Republican Governor Bill Lee signed House Bill 878 into law on Wednesday. The measure simply states, “A person shall not be required to solemnize a marriage.”

This means that any government official can refuse to certify a marriage license for any reason whatsoever. Current Tennessee law states that before a marriage is legally recognized, the couple must have their marriage license solemnized by a “minister or officer.” Marriages can be solemnized by religious leaders or government officials including judges, notaries public, and elected officials.

The new law does not affect anyone’s ability to obtain a marriage license. Republican state Senator Mark Pody, who sponsored the measure in the state Senate, argued last month that the bill was not discriminatory because people can still get marriage licenses.

It just says that a person shall not be required to solemnize a marriage,” Pody said.

But that, critics say, is exactly what undermines marriage equality. The law gives officiants the right to refuse to solemnize any marriage they disagree with. This means LGBTQ, interfaith, or interracial couples could be unable to officially marry in the eyes of the law.

Let’s be clear—this bill is intended to exclude LGBTQ+ folks from equal protection under the law,” Molly Whitehorn, associate director of regional campaigns for the Human Rights Campaign, said last month.

Republican lawmakers introduced H.B. 878 last year. The original version of the bill stated that officials didn’t have to solemnize a marriage if that person had “an objection to solemnizing the marriage based on the person’s conscience or religious beliefs.”

Although marriage equality has been codified into federal law since December 2022, the original bill exploited a major loophole. The Respect for Marriage Act had been amended during the congressional debate process to say that religious organizations do not have to marry same-sex couples, nor are states required to actually issue same-sex marriage licenses.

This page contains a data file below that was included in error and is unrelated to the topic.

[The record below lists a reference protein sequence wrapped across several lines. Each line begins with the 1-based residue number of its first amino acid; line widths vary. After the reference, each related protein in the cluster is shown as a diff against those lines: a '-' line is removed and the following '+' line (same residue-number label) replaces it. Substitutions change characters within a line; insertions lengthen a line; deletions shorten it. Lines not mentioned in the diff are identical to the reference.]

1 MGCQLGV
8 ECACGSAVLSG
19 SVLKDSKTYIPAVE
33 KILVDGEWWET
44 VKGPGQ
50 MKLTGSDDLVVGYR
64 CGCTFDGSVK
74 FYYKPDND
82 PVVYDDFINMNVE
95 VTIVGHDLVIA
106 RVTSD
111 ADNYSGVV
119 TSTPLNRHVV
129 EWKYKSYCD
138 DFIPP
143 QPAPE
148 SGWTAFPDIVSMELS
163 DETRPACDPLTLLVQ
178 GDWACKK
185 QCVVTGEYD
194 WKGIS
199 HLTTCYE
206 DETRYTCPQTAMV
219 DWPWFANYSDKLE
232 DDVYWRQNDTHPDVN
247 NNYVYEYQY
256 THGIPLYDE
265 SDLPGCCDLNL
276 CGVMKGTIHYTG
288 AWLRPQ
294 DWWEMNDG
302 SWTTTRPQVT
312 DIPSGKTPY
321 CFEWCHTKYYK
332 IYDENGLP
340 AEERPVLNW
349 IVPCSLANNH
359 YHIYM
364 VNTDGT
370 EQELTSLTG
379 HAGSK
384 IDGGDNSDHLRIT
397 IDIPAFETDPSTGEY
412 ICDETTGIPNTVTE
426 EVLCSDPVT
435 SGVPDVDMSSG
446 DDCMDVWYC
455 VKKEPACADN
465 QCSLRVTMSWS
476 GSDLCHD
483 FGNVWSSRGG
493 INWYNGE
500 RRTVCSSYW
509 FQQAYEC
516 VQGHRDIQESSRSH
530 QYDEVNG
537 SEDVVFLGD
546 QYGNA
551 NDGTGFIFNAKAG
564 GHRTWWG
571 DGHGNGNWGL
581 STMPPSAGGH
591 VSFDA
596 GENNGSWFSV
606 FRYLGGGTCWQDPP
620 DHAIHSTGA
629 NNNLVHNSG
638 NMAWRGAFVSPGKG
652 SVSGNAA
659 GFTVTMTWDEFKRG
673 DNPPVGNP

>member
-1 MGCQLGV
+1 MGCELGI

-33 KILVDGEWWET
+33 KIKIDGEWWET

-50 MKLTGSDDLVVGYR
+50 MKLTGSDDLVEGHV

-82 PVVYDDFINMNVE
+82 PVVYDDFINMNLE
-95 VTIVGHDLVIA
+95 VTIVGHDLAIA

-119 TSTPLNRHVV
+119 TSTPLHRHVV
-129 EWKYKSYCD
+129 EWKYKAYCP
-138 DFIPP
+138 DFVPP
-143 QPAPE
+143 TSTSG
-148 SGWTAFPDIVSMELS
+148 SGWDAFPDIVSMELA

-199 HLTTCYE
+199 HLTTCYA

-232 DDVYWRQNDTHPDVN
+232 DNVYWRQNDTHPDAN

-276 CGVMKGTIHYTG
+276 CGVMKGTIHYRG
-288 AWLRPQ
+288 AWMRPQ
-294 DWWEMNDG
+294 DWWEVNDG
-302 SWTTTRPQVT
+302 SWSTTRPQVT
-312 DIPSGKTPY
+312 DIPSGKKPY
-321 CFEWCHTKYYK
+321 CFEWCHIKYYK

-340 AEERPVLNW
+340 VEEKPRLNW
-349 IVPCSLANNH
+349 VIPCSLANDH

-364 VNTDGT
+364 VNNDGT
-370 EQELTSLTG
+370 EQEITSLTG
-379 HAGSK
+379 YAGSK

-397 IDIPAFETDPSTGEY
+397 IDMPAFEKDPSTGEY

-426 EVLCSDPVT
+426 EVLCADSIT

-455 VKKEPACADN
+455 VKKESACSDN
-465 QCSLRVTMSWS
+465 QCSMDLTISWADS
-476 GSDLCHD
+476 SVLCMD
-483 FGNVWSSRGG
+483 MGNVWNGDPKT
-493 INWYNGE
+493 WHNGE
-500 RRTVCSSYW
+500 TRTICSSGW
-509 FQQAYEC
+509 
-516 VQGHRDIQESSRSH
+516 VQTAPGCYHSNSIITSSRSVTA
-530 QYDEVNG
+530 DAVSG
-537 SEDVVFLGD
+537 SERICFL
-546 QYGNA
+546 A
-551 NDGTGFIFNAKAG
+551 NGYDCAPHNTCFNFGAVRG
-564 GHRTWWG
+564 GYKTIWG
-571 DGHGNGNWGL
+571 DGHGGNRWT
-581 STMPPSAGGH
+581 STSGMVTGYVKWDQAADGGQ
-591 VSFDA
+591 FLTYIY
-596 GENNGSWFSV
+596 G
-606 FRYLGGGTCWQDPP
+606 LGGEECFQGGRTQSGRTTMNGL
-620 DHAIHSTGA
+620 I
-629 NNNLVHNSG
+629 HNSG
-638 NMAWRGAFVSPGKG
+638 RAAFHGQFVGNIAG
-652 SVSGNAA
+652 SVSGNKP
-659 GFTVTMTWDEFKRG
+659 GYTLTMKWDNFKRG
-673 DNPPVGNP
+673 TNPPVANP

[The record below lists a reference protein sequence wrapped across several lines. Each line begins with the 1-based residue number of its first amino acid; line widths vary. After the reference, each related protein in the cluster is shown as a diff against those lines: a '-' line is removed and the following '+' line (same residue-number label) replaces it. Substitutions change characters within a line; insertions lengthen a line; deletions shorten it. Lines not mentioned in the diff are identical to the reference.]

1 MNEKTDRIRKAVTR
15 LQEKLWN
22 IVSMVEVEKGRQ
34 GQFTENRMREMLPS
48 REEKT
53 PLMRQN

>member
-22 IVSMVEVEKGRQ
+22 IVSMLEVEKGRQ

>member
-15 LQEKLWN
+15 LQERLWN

Critics of the original version of the Tennessee bill said it was completely unnecessary. Tennessee law already says that religious leaders do not have to officiate weddings they object to. It appears state Republicans were listening, as they amended the bill to remove the redundant reference to religious objections, and now officials can refuse to officiate marriages for any reason, not just religious ones.

Because the bill is so broad and vague, it is unlikely to stand up to scrutiny in court. But not before it likely wreaks havoc on LGBTQ people’s ability to get married.

Tennessee House Bill 878 would be patently unconstitutional,” Camilla Taylor, the deputy legal director of litigation for the LGBTQ legal advocacy group Lambda Legal, told CNN. “The Constitution prohibits public officials from discriminating against members of the public based on their personal beliefs.”